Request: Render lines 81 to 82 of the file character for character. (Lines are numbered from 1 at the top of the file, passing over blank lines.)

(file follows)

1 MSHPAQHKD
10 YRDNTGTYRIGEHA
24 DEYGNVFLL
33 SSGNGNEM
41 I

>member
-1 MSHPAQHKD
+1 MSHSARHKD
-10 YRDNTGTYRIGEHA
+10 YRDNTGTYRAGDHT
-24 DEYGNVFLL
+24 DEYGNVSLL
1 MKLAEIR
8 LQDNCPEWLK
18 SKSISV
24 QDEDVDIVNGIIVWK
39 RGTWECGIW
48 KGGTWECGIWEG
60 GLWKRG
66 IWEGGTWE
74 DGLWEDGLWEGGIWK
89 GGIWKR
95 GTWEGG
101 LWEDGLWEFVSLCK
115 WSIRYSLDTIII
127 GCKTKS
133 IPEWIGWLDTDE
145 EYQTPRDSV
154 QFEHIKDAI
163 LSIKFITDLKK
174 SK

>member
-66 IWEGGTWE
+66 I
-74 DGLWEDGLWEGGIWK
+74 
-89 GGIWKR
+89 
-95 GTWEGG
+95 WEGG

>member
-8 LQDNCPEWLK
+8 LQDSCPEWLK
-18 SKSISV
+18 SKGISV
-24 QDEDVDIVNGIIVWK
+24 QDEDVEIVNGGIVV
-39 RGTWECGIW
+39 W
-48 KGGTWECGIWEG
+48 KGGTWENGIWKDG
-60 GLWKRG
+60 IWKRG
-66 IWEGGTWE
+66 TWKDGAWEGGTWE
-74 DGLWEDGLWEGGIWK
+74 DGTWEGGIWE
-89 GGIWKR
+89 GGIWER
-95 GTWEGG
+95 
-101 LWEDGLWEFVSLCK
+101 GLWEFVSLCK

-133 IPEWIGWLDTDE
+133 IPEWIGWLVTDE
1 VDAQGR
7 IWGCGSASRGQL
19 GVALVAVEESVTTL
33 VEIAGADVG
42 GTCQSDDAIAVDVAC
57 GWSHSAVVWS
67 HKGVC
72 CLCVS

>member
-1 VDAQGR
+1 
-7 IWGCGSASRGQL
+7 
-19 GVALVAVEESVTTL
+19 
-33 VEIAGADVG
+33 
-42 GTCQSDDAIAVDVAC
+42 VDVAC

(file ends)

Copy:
-33 VEIAGADVG
+33 